Glucose tolerance testing was performed after a 6 hr fast. Mice were injected intraperitoneally (IP) with 1 mg/g body weight of glucose in 0.9% saline. Glucose levels were measured from tail vein blood with a Glucometer (Elite, Bayer Corp., Tarrytown, NY) at 0, 5, 15, 30, 60, and 120 min. Extra tail blood (30 μl) was collected at 0 and 30 min for insulin measurement.
Continuous variables that followed a skewed distribution were transformed to normal distribution by natural log or square root transformation. Distribution of clinical and laboratory measurements were tested between VHLR200W homozygotes and controls by students’ t-test or Chi-square. Laboratory measurements that were continuous variables were examined with linear regression; Pearson and Spearman correlation were used to assess the correlation between blood glucose, hemoglobin A1c and other variables in two groups. Multiple linear regression analysis was applied to test the independent relationship of clinical variables with blood glucose and hemoglobin A1c concentration. Models were checked for assumptions. Analyses were done in Stata 10.1 (StataCorp, College Station, TX).
The study population included 88 VHLR200W homozygotes and 52 VHL wildtype subjects. The median (interquartile range) age was 44 (34-54) years. Eighty-four (60%) of the subjects were females. Random serum glucose concentrations and hemoglobin A1c levels were lower in VHLR200W homozygotes (Figure 1). Age, BMI, WBC count, and serum concentrations of cholesterol and ferritin were also lower in VHLR200W homozygotes (Table 1). Hemoglobin concentration, and serum concentrations of bilirubin and triglyceride tended to be greater in the VHLR200W homozygotes. Hemoglobin A1c correlated significantly with the blood glucose concentration in both VHLR200W homozygotes and controls (Figure 1).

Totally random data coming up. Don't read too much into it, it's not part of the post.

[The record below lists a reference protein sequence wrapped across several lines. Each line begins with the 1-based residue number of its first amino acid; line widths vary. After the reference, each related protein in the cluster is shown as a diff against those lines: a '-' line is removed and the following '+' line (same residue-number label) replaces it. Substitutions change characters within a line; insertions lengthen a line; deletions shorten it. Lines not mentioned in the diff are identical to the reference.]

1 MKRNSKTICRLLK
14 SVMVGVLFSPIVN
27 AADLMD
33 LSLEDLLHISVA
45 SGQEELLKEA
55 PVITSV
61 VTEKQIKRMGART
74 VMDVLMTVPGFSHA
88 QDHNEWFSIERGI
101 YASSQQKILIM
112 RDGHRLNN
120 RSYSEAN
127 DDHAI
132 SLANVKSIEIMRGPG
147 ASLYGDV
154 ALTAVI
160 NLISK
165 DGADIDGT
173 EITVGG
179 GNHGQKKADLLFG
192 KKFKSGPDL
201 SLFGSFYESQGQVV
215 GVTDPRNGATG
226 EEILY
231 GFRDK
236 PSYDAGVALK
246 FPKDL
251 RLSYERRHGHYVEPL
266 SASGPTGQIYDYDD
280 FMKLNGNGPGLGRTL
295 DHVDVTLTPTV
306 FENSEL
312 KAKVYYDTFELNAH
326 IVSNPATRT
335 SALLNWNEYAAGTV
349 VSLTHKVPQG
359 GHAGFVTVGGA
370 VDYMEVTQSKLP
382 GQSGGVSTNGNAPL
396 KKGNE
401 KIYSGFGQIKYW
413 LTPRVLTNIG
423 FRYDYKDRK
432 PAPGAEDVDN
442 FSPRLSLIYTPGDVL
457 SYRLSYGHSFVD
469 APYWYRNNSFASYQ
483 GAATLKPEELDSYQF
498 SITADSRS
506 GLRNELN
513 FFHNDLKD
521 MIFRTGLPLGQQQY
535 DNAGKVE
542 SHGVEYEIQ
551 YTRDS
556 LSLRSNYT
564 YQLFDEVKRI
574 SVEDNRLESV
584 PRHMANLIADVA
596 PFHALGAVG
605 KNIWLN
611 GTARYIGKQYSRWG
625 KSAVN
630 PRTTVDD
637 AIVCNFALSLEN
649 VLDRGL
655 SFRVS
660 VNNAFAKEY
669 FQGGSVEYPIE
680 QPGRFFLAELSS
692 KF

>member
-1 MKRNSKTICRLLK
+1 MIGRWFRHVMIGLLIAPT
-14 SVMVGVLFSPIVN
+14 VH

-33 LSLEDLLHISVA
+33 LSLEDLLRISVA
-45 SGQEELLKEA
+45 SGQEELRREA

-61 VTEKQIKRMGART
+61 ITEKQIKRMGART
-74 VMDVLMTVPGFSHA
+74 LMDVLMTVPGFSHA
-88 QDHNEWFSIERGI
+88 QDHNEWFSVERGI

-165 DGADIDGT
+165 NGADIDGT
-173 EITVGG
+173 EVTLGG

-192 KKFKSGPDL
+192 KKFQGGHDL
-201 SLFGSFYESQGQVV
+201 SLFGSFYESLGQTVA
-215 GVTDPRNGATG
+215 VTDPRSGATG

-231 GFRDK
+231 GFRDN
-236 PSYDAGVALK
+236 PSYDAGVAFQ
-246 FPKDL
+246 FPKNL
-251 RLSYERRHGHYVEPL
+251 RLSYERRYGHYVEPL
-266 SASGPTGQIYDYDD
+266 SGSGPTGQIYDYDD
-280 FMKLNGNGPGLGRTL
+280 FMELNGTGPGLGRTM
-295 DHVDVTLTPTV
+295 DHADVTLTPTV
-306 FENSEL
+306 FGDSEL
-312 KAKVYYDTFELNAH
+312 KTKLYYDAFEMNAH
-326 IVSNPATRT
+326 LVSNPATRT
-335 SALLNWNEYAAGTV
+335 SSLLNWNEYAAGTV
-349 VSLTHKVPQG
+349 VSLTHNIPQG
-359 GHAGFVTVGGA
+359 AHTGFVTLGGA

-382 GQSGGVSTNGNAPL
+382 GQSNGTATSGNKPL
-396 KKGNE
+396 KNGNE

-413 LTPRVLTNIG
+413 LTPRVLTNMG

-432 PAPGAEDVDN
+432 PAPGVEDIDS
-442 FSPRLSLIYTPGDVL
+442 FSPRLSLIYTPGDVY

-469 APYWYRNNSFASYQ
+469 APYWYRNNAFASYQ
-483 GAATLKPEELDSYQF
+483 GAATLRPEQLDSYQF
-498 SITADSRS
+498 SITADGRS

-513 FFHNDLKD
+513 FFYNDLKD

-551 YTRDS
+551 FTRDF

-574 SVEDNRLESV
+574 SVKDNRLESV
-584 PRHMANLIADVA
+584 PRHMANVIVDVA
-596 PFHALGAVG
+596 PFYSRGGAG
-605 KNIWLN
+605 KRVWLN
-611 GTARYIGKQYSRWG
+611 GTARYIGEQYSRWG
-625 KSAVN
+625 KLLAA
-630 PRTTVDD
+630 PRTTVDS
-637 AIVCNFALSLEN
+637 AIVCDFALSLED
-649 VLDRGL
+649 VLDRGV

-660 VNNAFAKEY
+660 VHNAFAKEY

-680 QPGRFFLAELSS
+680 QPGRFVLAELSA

In univariate analyses among subjects stratified by VHL genotype, the most significant positive correlations were those of systemic blood pressure and serum ferritin concentration with hemoglobin A1c levels among the VHL wildtype subjects and BMI with serum glucose concentration among VHLR200W homozygotes (Table 2).
In multiple linear regression models that adjusted for age, gender, BMI, and history of smoking, serum glucose concentration and hemoglobin A1c level continued to be lower in VHLR200W homozygotes than controls (Table 3). After adjustment for these covariates and based on the median values in the control group, VHLR200W homozygosity was associated with an average 15 mg/dL decrease in the random glucose concentration (95% CI = 2-26) and with an average 0.7 % decrease in hemoglobin A1c (95%CI = 0.2-1.2).
To further investigate the metabolic changes in the VHLR200W homozygotes we performed unbiased metabolomics analysis. Glycerol, phosphate, urea, and three unknowns were found to be elevated in VHLR200W homozygote samples (Table 4). Unknown metabolites do not correspond to our in-house developed metabolite library or the commercially available National Institute of Standards and Technologies (NIST) 2.0 database and were excluded from analysis. Citric acid had two very strong outliers (> 20 times the median and >2 standard deviations from the mean); however, we could not rule out the possibility that this was caused by an interfering metabolite. If those are removed from the analysis, citric acid is also elevated in VHLR200W homozygotes.
Glucose tolerance testing was performed on male and female Chuvash polycythemia mice and age matched wild-type C57BL6 controls. Both sexes of Chuvash polycythemia mice had significantly lower fasting glucose values and glucose excursions than wild type mice (Figure 2a). Despite the lower fasting glucose values, insulin levels did not differ between the Chuvash polycythemia and wildtype mice (Figure 2b; P >0.6).